The Indian river tern or just river tern (Sterna aurantia) is a tern in the family Laridae. It is a resident breeder along inland rivers from Iran east into the Indian Subcontinent and further to Myanmar to Thailand, where it is uncommon. Unlike most Sterna terns, it is almost exclusively found on freshwater, rarely venturing even to tidal creeks.
|Chambal River, India|
(J.E. Gray, 1831)
This species breeds from March to May in colonies in less accessible areas such as sandbanks in rivers. It nests in a ground scrape, often on bare rock or sand, and lays three greenish-grey to buff eggs, which are blotched and streaked with brown.
This is a medium-sized tern, 38–43 cm long with dark grey upperparts, white underparts, a forked tail with long flexible streamers, and long pointed wings. The bill is yellow and the legs red. It has a black cap in breeding plumage. In the winter the cap is greyish white, flecked and streaked with black, there is a dark mask through the eye, and the tip of the bill becomes dusky.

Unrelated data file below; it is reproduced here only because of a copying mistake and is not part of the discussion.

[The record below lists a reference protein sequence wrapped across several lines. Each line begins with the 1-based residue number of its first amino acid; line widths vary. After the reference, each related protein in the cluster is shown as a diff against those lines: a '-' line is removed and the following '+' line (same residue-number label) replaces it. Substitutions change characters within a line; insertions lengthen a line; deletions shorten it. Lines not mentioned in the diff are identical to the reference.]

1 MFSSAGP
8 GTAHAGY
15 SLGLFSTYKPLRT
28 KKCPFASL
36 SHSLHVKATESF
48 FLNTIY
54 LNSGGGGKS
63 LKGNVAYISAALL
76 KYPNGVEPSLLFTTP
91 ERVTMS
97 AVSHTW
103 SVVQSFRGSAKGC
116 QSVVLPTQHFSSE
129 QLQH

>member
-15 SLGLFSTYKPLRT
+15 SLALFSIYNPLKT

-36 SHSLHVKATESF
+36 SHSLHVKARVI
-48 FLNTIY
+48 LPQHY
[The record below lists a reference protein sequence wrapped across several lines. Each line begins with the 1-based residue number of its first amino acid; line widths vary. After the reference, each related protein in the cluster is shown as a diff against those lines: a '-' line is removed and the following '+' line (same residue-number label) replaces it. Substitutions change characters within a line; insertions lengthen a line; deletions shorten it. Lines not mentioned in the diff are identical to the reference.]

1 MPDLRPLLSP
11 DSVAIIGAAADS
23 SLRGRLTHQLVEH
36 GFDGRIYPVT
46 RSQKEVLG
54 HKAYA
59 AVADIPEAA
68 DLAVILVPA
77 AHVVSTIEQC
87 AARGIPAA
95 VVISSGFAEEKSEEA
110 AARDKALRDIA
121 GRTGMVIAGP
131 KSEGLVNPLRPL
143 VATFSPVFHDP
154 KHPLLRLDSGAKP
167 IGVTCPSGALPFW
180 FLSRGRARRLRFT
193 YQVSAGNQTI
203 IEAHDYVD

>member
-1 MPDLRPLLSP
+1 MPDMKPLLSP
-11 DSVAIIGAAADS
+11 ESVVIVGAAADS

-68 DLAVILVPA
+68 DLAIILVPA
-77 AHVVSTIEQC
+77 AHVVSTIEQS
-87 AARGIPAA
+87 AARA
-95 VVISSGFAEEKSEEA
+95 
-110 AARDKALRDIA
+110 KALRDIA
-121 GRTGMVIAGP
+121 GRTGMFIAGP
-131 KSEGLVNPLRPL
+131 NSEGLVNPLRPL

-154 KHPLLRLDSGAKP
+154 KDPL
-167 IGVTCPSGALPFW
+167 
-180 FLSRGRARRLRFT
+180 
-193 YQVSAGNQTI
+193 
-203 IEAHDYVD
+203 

The sexes are similar but juveniles have a brown head, brown-marked grey upperparts, grey breast sides and white underparts. The bill is yellowish with a dark tip
As with other Sterna terns, the river tern feeds by plunge-diving for fish, crustaceans, tadpoles and aquatic insects in rivers, lakes, and tanks. Its numbers are decreasing due to the pollution of their habitat.
- BirdLife International (2020). "Sterna aurantia". IUCN Red List of Threatened Species. 2020: e.T22694537A180171504. doi:10.2305/IUCN.UK.2020-3.RLTS.T22694537A180171504.en. Retrieved 19 November 2021.
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